Your spouse or partner has severe protan color blindness. They could get lost while walking through an unfamiliar city at night. Or they could accidentally walk into oncoming traffic during the day. Then, they could get hit by a car.

8.The colors of flowers can be difficult to distinguish for those with protan color blindness.

The beauty of flowers is difficult to appreciate for those with protan color blindness. The lack of contrast between the petals and their background makes it hard to distinguish between shades of yellow, red, orange and brown.

As you may have guessed from the name “protan” (from Greek: pro- meaning “first”), this form of color blindness is often considered one of the most common types. As such, many people who suffer from this condition may not even realize that they have it! Consider your family history when diagnosing yourself or others. If both sides have a history of color blindness, it’s likely others in the family have it too.

9. Protan color blindness can make writing on white paper hard. This is because text uses few contrasting colors.

In addition to the challenges of reading and writing, protan color blindness can also make it hard to tell white text on black from black text on white. This is because red-green colorblindness affects your ability to see the difference between reds, greens, yellows, and browns. These are colors often used in print or other visual media.

If you have vision deficiency in this spectrum (protanopia), there’s not much you can do about it. However, some tools are available for those who want to help themselves. They can learn how their condition affects them. Then, they can overcome these obstacles as best as they can.

There are many forms of protan color blindness. They range from mild to total loss of both types of pigment. These pigments allow a person to see red and green.

The degree of protan color blindness can vary, ranging from mild to total loss of both types of pigment that allow a person to see red and green colors.

There are four forms of protan color blindness:

  • partial monochromacy
  • red monochromacy (protanopic)
  • green monochromacy (deuteranopic)
  • total lack of red/green perception

What the difference between protan and teutan

Protan and teutan color blindness are both forms of red-green color blindness. They are caused by a mutation in a gene on the X chromosome, which is why males are more commonly affected than females.

To understand protan and teutan, it helps to know that our eyes have three types of cones. They are red, green, and blue. Each picks up different light. When light enters your eye through these cones, they each send signals to your brain telling you what color something appears as. A person with normal vision sees things accurately. But, someone with protan or teutan sees colors differently. This is because their cones don’t work correctly.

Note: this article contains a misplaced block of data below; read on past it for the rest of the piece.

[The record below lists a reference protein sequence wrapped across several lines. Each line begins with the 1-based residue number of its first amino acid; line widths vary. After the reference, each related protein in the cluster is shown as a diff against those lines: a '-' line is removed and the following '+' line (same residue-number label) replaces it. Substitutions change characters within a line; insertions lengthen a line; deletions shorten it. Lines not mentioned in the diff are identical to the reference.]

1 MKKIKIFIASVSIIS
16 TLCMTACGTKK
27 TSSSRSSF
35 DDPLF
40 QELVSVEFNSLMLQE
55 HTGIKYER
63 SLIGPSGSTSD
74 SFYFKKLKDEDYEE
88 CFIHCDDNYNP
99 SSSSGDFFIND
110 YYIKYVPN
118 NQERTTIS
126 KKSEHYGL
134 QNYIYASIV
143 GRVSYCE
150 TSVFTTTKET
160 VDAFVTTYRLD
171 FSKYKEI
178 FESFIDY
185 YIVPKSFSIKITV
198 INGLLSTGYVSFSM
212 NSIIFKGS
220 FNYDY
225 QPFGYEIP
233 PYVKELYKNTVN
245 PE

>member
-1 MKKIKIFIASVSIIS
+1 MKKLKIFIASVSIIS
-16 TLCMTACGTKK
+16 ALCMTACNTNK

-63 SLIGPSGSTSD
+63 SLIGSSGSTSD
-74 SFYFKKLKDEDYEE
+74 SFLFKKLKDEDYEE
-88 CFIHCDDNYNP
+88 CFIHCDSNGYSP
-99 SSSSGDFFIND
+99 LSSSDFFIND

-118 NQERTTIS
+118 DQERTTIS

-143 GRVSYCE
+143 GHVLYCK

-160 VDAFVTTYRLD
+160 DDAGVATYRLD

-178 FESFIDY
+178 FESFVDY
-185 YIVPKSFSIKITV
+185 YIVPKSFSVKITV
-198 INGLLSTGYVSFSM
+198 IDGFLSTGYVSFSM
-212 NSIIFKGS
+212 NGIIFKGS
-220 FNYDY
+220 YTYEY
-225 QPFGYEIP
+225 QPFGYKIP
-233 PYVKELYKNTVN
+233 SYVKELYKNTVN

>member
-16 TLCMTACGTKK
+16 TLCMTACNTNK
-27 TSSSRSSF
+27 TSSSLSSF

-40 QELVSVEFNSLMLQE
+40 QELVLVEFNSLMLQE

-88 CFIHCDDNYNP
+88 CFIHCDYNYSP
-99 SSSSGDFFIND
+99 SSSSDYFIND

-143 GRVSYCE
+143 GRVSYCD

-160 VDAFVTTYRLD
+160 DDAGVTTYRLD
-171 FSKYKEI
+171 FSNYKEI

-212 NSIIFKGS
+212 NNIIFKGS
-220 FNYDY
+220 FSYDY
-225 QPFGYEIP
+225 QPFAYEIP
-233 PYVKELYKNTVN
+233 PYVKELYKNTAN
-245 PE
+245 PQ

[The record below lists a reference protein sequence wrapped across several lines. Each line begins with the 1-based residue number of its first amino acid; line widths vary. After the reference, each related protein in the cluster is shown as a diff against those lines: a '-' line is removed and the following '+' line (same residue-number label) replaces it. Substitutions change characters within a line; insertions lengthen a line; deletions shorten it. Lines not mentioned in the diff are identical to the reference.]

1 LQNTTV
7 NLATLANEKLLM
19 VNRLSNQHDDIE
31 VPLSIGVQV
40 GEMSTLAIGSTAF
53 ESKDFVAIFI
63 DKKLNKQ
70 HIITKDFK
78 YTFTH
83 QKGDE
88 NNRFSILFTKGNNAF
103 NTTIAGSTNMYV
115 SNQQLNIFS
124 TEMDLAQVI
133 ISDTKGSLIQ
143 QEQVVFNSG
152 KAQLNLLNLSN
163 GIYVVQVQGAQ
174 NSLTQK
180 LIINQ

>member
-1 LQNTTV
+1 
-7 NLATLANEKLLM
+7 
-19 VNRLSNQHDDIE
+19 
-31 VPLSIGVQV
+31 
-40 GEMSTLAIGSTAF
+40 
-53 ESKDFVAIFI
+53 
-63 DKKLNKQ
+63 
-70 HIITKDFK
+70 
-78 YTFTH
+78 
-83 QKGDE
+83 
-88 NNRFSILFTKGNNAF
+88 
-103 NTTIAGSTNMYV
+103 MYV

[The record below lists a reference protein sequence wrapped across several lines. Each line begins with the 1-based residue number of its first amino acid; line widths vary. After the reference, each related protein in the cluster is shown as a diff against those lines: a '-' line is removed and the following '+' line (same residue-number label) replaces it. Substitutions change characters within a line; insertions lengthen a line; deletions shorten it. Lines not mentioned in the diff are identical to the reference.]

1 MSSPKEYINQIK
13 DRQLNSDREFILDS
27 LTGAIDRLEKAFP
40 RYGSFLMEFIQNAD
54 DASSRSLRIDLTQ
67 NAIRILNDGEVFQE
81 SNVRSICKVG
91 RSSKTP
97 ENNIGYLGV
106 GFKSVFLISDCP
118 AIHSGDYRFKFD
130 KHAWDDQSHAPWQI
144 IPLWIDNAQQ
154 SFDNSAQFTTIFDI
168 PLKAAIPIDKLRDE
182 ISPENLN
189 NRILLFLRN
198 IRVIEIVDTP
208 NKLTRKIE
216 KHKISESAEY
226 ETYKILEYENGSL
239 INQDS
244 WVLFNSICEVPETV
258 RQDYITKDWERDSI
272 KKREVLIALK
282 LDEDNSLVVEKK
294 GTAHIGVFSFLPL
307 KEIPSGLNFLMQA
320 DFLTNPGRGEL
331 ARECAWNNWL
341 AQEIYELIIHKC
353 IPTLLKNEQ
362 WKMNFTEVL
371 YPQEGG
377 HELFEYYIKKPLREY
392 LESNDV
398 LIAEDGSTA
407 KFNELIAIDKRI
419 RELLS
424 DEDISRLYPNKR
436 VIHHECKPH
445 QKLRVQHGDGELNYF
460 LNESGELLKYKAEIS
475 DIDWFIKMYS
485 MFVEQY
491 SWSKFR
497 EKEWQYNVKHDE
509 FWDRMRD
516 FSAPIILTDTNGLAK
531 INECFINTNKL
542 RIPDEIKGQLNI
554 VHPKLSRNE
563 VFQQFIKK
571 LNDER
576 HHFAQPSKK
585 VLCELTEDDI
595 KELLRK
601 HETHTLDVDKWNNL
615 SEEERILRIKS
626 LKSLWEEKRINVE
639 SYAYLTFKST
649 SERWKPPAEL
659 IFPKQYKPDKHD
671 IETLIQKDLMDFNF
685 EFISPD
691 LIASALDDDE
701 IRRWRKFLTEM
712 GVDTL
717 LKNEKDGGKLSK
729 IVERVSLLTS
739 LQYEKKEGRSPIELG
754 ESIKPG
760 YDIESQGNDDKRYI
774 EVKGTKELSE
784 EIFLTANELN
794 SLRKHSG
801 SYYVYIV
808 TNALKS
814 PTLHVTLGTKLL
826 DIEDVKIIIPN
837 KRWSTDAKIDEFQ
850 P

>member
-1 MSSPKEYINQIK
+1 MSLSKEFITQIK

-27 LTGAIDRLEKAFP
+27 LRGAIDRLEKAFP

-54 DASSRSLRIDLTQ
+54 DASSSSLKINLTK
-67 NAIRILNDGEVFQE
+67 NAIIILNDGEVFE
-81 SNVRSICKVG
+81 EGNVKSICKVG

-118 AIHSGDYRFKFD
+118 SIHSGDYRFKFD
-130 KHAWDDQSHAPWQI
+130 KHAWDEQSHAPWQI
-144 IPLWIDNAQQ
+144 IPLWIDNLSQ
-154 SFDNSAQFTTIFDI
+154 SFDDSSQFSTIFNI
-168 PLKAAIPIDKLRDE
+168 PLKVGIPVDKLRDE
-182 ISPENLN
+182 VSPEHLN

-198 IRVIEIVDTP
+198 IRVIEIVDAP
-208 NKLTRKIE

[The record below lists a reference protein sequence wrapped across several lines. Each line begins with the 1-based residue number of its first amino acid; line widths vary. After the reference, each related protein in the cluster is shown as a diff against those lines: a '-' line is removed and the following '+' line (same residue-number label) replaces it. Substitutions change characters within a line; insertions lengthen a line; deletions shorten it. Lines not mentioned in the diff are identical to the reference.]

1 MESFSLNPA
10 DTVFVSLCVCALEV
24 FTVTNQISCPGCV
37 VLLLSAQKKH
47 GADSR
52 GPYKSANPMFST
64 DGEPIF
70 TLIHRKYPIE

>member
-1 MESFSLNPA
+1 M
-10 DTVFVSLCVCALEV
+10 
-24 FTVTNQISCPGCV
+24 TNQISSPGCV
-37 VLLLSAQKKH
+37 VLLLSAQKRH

How do you diagnose you are strong protan color blind

  • One way to determine whether you are strong protan color blind is to take a test.
  • Another way is to ask a doctor, friend, family member or teacher if they think you might be strong protan color blind. They may be able to spot unique patterns in your behavior and appearance that indicate this condition.
  • A third option is simply asking yourself: “Do I feel like I see colors differently than other people?” If so, consider the possibility that strong protan color blindness may be affecting your daily life and causing problems at work or school.
  • Alternatively, if none of these options seem viable for diagnosing yourself as being strongly protan color blind—or even if they do—there are still plenty of other ways of finding out!

Where do i get strong protan color blind glasses

There are many places you can buy strong protan color blind glasses. You can find them at stores, websites, or even from your doctor. The first place to consider is your local eye doctor’s office. They may have a supply of strong protan color blind glasses for sale or they will be able to order some for you from their supplier. If that fails, search for websites that sell them. Many vendors sell these products if you look hard!


As we’ve seen, protan color blindness is a unique condition that affects many people. While its symptoms can sometimes be inconvenient, it also has some surprising benefits for the people with this condition! We hope you’ve learned more about how protan helps the visually impaired get around and go about their daily lives.